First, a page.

I hope you'll excuse this unsolicited email from a grad student. I recently read your paper "Traveling salesman optimizers in pseudo-logarithmic time". I'm writing to let you know that I was simply blown away by how good of a paper it is. Not only was it an incredibly clear and fun paper to read, but I was also really inspired by the clever ideas. In section 3, your definition of the class of problems solvable in pseudo-logarithmic time really captures the essence of the kind of algorithmic complexity that was previously studied only in a few special cases in the Jones-Truckey paper you cited. And your idea of taking the Mellin transform of the recurrence relation to get the asymptotic behavior of your TSP optimizer was also very inspiring -- I've never seen that trick anywhere, and was wondering how you came up with that idea. I'm currently working on a problem involving an asymptotic analysis in a graph connectedness problem that has a somewhat similar structure, so I'll definitely try to see if the same technique could apply.

Anyway, thank you again for the inspiration, and thank you for reading this. If you have any references to other papers you wrote or other books or papers by others on pseudo-logarithmic time problems that you think I should look at, I'd be very happy to hear about it. However, I realize you're very busy, so please do not feel obliged to send me anything or to reply to this email at all.

[your name]

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    Prof. Goodpaper taught my second year algorithms course! Commented Nov 8, 2015 at 3:12
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    FWIW if I received an email like that, my first impression of the sender would be as quite a brown-noser - decidedly not positive. But maybe I'm weird.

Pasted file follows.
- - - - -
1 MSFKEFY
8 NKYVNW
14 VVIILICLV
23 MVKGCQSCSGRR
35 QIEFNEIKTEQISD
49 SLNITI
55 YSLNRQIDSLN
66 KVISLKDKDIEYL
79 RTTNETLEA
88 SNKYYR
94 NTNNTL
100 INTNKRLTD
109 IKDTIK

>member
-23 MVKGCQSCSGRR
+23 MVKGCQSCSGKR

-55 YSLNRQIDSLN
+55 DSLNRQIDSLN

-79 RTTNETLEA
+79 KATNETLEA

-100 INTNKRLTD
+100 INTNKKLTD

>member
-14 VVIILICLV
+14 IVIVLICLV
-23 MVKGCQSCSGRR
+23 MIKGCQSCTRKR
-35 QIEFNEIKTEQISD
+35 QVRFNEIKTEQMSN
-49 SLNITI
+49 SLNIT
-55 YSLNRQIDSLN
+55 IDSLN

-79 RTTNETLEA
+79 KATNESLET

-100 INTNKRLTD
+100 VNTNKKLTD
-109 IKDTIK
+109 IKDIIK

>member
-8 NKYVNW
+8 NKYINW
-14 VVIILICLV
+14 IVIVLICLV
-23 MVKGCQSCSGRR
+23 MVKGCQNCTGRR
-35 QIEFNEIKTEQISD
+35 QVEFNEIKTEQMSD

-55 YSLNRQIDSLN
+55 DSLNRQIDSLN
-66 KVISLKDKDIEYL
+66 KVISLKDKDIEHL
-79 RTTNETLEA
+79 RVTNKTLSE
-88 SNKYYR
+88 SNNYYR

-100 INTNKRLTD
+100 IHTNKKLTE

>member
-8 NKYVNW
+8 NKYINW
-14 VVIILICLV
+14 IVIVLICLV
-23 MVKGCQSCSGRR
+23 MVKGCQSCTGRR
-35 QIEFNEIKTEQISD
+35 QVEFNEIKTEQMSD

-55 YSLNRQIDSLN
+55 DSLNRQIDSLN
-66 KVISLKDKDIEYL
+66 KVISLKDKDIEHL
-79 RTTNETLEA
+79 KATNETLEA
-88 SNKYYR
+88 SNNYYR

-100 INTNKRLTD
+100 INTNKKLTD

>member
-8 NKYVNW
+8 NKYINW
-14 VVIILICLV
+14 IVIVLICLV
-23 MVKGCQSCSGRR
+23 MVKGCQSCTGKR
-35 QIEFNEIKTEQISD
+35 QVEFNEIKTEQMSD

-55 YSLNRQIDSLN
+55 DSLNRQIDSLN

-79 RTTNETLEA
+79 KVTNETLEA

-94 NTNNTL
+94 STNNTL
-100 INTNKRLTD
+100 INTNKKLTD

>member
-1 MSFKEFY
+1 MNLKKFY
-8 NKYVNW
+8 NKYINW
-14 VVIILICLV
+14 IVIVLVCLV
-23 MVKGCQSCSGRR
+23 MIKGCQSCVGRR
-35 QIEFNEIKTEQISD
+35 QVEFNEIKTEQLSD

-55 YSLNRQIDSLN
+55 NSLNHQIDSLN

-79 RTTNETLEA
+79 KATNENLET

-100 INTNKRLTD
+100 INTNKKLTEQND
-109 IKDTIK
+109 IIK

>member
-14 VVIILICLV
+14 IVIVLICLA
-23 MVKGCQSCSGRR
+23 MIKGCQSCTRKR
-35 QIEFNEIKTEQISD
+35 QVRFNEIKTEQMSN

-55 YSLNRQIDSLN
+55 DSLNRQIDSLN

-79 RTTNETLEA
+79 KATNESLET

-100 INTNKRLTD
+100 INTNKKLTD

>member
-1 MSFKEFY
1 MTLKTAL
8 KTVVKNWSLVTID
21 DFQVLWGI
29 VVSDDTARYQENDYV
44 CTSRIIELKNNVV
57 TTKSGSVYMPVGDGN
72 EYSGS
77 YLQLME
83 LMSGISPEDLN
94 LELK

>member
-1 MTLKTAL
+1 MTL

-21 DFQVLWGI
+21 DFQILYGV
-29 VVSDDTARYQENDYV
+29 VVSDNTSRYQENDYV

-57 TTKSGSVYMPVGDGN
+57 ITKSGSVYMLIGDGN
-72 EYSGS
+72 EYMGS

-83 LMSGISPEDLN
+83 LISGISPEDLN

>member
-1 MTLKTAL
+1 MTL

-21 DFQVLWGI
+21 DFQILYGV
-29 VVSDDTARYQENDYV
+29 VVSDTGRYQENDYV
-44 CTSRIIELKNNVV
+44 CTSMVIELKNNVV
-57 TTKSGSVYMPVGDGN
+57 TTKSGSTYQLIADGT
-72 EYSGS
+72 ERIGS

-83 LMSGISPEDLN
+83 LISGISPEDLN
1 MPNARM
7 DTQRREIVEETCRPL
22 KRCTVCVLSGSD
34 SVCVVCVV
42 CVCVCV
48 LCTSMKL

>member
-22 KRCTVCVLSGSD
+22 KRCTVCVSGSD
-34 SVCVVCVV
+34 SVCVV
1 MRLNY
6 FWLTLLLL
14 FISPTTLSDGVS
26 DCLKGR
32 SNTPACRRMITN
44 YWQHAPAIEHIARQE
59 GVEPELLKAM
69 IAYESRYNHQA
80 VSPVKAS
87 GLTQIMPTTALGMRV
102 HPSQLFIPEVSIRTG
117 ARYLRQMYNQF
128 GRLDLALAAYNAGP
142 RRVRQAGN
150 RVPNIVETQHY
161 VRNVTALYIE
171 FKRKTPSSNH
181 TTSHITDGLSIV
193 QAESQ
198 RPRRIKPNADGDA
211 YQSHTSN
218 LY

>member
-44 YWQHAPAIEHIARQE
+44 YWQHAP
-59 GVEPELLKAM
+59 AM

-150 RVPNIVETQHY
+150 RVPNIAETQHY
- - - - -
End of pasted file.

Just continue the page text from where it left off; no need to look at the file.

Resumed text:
– David Z
    Commented Nov 8, 2015 at 10:36
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    @DavidZ hmm, interesting. I conjecture that how you perceived such an email would depend on whether the paper you were being complimented on was good enough to deserve the praise. If it was truly an achievement that you yourself were very proud of and knew to be exceptionally good, my guess is you would understand that the compliment was genuine and would not think badly of the sender. But I could be wrong. I do agree that if the paper the student was praising you for was just an average paper, the email could come across as a bit bizarre.
    – Dan Romik
    Commented Nov 8, 2015 at 18:32
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    Your first sentence would be completely unnecessary for any of the professors I have known. It also seems to contradict the spirit of your answer. Why should a graduate student have any less right than any other researcher to email a professor?
    – jwg
    Commented Nov 9, 2015 at 8:28
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    Although I agree with the spirit of your answer, your example is in my view much too long and way over the top. Which makes me interpret the sender as a brown-noser, as David says. It should be enough to say "I just finished reading your paper and I just wanted to say that I enjoyed it a lot".
    – Sverre
    Commented Nov 9, 2015 at 9:28

I think this would be partially a function of the fame of the author.

A minor nobody like me would be happy to hear someone is reading his work and finds it useful.

A major somebody in my field would probably experience it as pretentious spam. (Though perhaps people who are major somebodies can comment on this).